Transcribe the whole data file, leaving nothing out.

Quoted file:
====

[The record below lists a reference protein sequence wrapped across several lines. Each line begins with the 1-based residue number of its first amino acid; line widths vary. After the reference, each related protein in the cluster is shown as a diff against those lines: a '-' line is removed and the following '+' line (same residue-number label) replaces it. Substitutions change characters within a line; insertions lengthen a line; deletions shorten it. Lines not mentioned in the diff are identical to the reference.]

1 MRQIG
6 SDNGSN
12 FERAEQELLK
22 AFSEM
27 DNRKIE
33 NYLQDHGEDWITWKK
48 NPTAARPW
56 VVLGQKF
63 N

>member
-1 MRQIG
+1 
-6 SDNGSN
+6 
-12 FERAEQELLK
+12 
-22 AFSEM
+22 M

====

[The record below lists a reference protein sequence wrapped across several lines. Each line begins with the 1-based residue number of its first amino acid; line widths vary. After the reference, each related protein in the cluster is shown as a diff against those lines: a '-' line is removed and the following '+' line (same residue-number label) replaces it. Substitutions change characters within a line; insertions lengthen a line; deletions shorten it. Lines not mentioned in the diff are identical to the reference.]

1 MRQIG
6 SDNGSN
12 FERAEQELLK
22 AFSEM
27 DNRKIE
33 NYLQDHGEDWITWKK
48 NPTAARPW
56 VVLGQKF
63 N

>member
-1 MRQIG
+1 
-6 SDNGSN
+6 
-12 FERAEQELLK
+12 
-22 AFSEM
+22 M